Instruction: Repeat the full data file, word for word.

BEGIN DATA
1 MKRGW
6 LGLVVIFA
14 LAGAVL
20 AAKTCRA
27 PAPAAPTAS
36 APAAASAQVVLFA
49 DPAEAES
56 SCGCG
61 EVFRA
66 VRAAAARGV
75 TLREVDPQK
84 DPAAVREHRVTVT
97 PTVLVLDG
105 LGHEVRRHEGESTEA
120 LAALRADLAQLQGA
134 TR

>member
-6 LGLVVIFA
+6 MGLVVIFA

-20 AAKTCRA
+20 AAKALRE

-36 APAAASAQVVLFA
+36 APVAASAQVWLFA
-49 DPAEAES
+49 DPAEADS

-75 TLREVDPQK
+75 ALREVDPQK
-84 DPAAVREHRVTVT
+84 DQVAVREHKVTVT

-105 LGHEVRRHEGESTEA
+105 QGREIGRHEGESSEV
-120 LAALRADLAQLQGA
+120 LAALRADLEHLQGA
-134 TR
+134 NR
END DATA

1 MKRGW
6 LGLVVIFA
14 LAGAVL
20 AAKTCRA
27 PAPAAPTAS
36 APAAASAQVVLFA
49 DPAEAES
56 SCGCG
61 EVFRA
66 VRAAAARGV
75 TLREVDPQK
84 DPAAVREHRVTVT
97 PTVLVLDG
105 LGHEVRRHEGESTEA
120 LAALRADLAQLQGA
134 TR

>member
-6 LGLVVIFA
+6 MGLVVIFA

-20 AAKTCRA
+20 AAKALRE

-36 APAAASAQVVLFA
+36 APVAASAQVWLFA
-49 DPAEAES
+49 DPAEADS

-75 TLREVDPQK
+75 ALREVDPQK
-84 DPAAVREHRVTVT
+84 DQVAVREHKVTVT

-105 LGHEVRRHEGESTEA
+105 QGREIGRHEGESSEV
-120 LAALRADLAQLQGA
+120 LAALRADLEHLQGA
-134 TR
+134 NR